Letter: Ireland's tribal baggage

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The Independent Online
JAMES DINGLEY says that "The Titanic was built by Ulstermen". That was, of course, in 1912. Ulster had then, and still has now, nine counties of which, ten years later, only six formed the new Northern Ireland.

How many of the Harland and Wolff workers came from the counties of Cavan, Donegal or Monaghan or, for that matter, from Armagh, Fermanagh, Londonderry or Tyrone? In those days, you could not commute to work daily for more than a few miles. The men who built the Titanic were almost all Belfast men, from Antrim or County Down.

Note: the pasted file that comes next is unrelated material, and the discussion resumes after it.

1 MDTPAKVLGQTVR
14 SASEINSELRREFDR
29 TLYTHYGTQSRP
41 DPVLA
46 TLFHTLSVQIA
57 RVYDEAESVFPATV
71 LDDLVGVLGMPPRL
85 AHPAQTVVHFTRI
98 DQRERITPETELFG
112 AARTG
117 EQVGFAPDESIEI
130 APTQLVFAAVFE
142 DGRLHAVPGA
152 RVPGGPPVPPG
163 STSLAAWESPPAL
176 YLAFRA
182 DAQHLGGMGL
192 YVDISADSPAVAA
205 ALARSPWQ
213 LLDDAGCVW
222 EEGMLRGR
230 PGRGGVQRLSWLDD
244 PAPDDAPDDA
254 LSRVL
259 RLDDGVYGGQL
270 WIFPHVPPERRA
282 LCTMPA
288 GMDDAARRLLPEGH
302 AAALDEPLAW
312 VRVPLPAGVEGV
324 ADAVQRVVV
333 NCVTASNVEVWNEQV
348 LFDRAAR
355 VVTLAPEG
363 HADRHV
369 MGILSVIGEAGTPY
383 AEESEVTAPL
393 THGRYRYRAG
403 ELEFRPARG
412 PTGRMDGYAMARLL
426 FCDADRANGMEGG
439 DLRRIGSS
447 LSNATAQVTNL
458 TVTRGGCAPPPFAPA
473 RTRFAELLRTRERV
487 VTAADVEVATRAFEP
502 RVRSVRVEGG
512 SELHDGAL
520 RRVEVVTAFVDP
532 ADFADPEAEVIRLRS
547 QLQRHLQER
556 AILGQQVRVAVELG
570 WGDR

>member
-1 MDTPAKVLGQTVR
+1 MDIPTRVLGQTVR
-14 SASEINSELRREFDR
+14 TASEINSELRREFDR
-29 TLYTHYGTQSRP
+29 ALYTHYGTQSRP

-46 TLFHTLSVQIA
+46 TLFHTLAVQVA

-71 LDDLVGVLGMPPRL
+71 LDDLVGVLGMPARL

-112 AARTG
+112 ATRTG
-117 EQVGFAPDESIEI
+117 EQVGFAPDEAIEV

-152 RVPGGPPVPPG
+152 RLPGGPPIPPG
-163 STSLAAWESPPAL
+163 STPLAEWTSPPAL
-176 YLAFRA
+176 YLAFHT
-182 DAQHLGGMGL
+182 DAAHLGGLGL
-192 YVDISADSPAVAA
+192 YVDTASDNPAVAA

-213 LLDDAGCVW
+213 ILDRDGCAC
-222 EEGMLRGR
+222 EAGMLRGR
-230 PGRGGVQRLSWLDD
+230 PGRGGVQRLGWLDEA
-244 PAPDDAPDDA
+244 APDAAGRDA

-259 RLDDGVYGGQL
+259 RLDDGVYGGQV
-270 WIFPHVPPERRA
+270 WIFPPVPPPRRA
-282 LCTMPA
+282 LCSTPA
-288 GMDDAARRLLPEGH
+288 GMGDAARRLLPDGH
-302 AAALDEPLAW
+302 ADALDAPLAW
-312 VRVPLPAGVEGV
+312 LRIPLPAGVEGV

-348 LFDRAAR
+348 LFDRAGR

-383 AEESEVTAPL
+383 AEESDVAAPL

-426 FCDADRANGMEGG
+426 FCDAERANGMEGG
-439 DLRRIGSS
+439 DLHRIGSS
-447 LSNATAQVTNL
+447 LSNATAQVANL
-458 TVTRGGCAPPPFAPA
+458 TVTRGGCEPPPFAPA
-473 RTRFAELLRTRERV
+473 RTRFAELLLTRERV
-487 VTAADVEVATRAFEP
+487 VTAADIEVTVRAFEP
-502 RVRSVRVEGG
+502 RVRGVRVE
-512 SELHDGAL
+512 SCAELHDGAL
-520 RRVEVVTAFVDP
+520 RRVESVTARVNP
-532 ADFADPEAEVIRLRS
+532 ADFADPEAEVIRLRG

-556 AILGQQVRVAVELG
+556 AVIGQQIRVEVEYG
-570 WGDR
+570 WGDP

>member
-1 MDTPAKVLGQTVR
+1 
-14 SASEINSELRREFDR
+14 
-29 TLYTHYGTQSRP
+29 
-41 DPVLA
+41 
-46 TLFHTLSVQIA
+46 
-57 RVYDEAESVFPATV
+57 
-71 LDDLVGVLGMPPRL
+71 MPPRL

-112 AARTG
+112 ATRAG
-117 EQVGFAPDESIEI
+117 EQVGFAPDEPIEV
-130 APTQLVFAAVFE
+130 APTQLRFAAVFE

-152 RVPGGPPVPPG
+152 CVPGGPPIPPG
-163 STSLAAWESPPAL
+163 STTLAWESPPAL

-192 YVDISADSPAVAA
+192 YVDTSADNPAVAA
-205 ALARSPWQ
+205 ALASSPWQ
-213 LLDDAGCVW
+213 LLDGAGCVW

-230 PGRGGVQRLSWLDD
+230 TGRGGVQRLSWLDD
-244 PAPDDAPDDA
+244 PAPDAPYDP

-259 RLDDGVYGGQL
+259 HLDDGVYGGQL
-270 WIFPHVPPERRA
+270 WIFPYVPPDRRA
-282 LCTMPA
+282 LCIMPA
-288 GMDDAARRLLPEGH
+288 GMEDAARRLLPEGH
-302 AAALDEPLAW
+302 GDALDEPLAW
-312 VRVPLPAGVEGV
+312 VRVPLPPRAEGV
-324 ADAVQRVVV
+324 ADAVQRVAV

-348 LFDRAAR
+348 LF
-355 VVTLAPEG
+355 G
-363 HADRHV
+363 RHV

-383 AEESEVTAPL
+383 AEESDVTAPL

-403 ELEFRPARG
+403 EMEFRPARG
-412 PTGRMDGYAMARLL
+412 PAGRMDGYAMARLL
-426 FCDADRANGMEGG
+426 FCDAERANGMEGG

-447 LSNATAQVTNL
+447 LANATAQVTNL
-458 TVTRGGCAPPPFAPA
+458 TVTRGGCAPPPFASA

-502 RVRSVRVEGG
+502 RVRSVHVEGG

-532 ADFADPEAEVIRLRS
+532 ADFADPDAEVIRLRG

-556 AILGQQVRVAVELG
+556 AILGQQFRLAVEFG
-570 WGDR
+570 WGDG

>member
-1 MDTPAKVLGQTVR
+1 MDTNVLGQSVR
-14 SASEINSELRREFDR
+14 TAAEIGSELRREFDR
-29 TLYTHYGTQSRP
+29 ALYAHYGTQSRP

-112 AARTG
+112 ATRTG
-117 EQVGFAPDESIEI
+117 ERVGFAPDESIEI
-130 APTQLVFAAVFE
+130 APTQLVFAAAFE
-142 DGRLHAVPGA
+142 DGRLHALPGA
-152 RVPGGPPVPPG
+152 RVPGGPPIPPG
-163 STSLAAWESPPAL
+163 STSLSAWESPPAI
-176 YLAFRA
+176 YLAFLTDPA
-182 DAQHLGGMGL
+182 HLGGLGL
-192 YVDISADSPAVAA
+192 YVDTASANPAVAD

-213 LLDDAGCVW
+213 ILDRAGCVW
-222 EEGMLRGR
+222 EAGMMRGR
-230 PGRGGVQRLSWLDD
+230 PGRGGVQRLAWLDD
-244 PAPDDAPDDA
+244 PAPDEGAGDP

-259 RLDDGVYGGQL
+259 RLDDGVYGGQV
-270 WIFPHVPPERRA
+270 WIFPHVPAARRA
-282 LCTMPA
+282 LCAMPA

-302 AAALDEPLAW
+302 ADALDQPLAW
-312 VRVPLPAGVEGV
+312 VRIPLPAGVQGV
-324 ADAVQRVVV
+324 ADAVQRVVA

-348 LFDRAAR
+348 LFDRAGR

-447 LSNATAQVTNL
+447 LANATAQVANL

They worked for a firm founded in 1859 (not "the 1860s") by a Yorkshireman from Scarborough, my great-uncle, Sir Edward Harland Bt, who later became an MP for Belfast, and its Lord Mayor. My uncle Henry should have sailed on the maiden voyage of the Titanic, but business kept him back. His partner, Tommy Andrews (much in evidence in A Night to Remember), went in his stead. Andrews left a widow and a daughter.


Bury St Edmunds, Suffolk